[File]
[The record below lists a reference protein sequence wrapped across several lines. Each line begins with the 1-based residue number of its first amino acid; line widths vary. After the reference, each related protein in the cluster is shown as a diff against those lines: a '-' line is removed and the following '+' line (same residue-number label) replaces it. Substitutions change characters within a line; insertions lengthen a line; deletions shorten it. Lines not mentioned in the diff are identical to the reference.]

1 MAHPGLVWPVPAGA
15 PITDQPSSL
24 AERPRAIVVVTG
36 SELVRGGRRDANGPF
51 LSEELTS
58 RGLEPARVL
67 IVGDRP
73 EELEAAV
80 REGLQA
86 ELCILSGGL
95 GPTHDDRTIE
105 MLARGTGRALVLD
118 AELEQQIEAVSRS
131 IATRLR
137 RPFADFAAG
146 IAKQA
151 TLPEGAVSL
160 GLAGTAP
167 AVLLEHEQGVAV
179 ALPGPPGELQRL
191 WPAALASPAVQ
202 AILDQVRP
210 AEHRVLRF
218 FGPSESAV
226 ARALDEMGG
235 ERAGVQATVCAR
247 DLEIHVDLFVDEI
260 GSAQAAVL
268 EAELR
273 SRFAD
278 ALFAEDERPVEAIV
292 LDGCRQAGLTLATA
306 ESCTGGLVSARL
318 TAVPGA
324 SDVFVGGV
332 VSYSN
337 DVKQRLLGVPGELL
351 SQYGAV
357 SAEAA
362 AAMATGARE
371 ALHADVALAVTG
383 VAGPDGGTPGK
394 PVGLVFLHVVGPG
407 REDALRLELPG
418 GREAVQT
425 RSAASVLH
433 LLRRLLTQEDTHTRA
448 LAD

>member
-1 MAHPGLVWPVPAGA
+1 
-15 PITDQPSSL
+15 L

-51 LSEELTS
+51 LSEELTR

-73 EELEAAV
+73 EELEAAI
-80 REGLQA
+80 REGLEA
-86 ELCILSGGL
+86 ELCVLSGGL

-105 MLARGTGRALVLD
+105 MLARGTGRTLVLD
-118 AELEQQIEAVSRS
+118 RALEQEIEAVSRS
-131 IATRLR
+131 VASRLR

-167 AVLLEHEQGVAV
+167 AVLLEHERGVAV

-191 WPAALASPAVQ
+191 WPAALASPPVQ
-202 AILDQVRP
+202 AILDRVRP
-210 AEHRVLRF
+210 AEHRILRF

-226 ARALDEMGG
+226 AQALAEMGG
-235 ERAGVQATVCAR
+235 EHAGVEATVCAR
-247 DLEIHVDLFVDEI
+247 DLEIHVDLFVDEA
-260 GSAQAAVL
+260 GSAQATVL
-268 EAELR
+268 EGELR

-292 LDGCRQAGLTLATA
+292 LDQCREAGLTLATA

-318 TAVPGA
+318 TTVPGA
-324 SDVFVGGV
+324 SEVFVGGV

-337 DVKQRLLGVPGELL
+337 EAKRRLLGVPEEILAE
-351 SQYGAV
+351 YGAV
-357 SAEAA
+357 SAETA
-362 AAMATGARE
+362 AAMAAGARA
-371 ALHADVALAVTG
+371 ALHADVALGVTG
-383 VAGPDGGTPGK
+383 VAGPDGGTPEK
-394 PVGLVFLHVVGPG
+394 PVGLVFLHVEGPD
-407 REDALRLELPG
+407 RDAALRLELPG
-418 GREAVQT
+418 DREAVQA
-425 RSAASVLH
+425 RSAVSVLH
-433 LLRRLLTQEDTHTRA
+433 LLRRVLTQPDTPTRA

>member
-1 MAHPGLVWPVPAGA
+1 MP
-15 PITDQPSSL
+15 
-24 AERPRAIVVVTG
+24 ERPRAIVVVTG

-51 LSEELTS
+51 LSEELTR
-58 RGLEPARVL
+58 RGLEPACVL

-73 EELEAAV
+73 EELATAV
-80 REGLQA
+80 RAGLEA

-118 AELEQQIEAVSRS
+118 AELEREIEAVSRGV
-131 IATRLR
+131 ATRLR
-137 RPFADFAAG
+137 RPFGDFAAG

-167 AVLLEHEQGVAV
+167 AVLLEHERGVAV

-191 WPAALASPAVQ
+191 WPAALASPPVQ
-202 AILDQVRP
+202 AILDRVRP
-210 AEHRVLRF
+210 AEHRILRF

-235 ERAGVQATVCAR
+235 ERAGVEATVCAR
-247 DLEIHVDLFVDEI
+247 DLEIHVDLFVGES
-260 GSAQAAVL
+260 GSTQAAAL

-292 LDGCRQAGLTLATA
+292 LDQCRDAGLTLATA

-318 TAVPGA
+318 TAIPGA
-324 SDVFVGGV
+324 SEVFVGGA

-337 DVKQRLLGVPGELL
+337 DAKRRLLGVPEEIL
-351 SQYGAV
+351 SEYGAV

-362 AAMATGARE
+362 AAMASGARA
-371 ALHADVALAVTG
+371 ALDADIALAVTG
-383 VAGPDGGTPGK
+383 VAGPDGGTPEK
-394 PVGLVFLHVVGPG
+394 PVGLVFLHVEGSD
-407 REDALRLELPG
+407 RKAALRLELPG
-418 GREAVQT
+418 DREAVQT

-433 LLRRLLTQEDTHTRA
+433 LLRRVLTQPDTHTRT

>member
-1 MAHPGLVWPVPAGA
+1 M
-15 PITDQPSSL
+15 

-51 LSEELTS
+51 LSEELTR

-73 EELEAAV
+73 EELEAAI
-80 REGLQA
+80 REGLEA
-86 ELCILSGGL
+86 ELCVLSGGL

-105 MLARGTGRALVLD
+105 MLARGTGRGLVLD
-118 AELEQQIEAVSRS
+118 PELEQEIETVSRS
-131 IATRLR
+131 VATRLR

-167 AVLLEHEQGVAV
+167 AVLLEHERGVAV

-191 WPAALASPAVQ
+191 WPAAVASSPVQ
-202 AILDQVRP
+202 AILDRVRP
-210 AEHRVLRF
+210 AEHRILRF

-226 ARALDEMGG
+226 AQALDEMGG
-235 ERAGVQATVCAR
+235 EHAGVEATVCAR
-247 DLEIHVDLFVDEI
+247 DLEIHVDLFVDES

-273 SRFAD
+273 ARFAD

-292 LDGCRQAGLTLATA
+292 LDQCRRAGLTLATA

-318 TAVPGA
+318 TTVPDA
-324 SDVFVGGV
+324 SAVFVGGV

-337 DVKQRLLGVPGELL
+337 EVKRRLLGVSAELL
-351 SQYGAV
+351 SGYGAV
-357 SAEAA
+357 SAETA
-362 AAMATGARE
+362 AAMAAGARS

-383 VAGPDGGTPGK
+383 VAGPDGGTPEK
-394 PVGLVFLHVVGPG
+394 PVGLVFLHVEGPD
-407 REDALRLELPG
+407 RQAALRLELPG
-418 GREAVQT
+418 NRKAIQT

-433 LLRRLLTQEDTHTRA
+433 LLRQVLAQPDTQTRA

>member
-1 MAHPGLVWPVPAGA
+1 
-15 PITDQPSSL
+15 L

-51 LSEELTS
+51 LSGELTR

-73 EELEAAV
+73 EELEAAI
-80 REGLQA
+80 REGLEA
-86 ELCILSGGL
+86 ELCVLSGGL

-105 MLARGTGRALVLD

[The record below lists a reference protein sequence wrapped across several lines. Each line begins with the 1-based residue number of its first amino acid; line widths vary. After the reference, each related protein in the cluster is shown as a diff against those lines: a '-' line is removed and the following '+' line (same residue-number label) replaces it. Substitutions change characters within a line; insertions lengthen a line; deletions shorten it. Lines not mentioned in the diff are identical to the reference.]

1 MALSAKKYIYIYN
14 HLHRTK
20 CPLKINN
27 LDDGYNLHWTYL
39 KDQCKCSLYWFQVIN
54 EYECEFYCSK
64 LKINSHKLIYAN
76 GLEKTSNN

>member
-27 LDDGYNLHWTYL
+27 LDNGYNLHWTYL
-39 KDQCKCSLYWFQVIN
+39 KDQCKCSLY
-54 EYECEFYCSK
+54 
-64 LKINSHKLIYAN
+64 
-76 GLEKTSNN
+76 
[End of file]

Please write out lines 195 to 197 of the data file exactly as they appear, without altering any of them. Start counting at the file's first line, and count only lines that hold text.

-191 WPAALASPAVQ
+191 WPAAVASSPVQ
-202 AILDQVRP